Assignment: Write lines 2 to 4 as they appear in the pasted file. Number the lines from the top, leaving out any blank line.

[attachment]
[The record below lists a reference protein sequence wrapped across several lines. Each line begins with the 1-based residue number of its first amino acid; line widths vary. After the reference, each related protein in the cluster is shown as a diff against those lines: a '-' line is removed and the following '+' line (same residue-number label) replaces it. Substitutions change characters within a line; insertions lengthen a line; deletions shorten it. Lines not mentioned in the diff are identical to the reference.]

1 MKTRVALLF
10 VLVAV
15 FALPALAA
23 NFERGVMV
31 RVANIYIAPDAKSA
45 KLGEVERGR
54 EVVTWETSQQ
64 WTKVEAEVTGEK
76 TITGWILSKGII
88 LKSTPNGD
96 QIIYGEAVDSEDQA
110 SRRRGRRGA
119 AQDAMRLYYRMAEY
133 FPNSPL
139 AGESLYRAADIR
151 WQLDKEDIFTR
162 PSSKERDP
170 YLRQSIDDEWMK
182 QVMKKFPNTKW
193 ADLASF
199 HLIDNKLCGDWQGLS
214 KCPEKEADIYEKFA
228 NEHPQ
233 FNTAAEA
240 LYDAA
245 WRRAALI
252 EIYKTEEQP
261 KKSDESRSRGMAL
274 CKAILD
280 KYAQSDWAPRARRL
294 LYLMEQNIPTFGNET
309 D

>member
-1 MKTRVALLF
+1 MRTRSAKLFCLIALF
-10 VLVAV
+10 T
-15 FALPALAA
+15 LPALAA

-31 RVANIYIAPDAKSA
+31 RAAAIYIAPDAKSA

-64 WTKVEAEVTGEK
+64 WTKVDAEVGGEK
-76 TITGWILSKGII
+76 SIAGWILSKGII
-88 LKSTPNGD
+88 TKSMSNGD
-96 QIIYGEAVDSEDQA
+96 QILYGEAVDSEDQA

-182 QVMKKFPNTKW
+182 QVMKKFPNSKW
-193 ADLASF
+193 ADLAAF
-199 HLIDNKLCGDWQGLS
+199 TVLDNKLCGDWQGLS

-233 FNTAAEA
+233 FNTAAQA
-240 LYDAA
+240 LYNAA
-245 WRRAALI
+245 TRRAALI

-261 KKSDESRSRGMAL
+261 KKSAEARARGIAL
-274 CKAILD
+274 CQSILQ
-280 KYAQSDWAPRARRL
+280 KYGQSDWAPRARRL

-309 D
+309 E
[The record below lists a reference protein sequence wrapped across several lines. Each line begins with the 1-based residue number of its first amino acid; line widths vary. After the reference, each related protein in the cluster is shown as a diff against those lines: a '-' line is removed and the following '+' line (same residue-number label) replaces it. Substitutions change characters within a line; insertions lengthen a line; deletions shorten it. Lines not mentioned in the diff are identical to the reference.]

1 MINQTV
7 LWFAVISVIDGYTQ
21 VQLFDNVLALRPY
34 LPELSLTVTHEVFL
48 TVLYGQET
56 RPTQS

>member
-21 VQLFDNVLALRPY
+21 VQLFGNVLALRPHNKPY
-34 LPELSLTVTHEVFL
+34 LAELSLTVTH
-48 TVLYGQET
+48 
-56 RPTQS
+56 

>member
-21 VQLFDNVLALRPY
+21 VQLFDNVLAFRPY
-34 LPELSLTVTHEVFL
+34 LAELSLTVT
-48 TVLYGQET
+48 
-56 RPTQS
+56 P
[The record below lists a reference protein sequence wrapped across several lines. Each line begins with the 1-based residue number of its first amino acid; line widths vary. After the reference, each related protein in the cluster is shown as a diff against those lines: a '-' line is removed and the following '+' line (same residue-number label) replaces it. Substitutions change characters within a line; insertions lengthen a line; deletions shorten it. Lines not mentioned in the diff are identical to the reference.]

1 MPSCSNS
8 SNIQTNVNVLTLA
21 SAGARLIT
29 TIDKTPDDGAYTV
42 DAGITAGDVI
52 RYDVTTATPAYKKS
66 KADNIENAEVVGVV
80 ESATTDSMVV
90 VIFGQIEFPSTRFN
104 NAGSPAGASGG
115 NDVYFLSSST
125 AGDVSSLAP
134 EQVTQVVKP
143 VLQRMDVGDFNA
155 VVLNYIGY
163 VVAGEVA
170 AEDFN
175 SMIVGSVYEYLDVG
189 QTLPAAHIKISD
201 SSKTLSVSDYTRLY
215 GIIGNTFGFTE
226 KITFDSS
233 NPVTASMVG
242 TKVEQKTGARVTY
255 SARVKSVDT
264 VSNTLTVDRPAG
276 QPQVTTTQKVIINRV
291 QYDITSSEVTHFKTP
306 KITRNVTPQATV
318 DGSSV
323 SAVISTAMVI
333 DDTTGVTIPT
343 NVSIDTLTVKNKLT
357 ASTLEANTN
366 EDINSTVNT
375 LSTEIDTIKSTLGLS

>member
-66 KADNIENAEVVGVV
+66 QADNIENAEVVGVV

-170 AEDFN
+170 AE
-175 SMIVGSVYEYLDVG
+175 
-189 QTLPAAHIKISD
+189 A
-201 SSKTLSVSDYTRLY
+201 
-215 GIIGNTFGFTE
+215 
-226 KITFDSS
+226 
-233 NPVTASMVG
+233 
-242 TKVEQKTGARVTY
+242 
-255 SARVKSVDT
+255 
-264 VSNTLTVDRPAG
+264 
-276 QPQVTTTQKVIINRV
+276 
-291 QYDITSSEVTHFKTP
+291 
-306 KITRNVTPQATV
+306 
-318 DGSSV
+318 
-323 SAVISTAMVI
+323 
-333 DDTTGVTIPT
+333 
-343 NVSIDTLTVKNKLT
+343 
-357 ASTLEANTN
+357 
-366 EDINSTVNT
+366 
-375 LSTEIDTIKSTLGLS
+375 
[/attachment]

1 MKTRVALLF
10 VLVAV
15 FALPALAA